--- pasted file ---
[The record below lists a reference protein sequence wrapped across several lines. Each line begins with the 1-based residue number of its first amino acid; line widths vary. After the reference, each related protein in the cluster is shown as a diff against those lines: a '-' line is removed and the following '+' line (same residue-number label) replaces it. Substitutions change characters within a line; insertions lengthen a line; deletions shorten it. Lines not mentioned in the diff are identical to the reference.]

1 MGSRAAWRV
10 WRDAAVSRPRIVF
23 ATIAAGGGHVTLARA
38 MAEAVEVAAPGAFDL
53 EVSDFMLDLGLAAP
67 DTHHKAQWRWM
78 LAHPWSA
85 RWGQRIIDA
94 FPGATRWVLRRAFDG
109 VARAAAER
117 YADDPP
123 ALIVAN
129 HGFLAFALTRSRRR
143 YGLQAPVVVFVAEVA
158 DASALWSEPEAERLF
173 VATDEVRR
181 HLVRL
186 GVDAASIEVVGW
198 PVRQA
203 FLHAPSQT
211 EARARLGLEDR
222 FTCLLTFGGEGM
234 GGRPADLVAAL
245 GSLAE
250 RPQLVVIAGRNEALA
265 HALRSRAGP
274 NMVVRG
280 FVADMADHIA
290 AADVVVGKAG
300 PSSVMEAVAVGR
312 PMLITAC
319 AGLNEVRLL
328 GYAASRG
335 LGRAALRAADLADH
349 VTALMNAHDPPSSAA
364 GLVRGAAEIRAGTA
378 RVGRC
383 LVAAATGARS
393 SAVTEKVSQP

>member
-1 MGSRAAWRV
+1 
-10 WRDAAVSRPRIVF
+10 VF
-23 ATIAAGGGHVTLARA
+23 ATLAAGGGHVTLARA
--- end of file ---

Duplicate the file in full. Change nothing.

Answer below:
[The record below lists a reference protein sequence wrapped across several lines. Each line begins with the 1-based residue number of its first amino acid; line widths vary. After the reference, each related protein in the cluster is shown as a diff against those lines: a '-' line is removed and the following '+' line (same residue-number label) replaces it. Substitutions change characters within a line; insertions lengthen a line; deletions shorten it. Lines not mentioned in the diff are identical to the reference.]

1 MGSRAAWRV
10 WRDAAVSRPRIVF
23 ATIAAGGGHVTLARA
38 MAEAVEVAAPGAFDL
53 EVSDFMLDLGLAAP
67 DTHHKAQWRWM
78 LAHPWSA
85 RWGQRIIDA
94 FPGATRWVLRRAFDG
109 VARAAAER
117 YADDPP
123 ALIVAN
129 HGFLAFALTRSRRR
143 YGLQAPVVVFVAEVA
158 DASALWSEPEAERLF
173 VATDEVRR
181 HLVRL
186 GVDAASIEVVGW
198 PVRQA
203 FLHAPSQT
211 EARARLGLEDR
222 FTCLLTFGGEGM
234 GGRPADLVAAL
245 GSLAE
250 RPQLVVIAGRNEALA
265 HALRSRAGP
274 NMVVRG
280 FVADMADHIA
290 AADVVVGKAG
300 PSSVMEAVAVGR
312 PMLITAC
319 AGLNEVRLL
328 GYAASRG
335 LGRAALRAADLADH
349 VTALMNAHDPPSSAA
364 GLVRGAAEIRAGTA
378 RVGRC
383 LVAAATGARS
393 SAVTEKVSQP

>member
-1 MGSRAAWRV
+1 
-10 WRDAAVSRPRIVF
+10 VF
-23 ATIAAGGGHVTLARA
+23 ATLAAGGGHVTLARA